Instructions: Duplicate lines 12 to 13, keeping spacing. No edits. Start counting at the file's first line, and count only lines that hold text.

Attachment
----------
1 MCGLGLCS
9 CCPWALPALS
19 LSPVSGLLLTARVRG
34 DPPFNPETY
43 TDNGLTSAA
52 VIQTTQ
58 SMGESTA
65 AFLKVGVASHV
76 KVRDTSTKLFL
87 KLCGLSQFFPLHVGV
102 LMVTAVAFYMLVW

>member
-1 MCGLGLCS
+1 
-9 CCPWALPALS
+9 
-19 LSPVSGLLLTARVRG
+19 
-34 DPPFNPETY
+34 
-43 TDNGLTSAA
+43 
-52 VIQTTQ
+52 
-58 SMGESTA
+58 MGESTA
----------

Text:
>member
-1 MCGLGLCS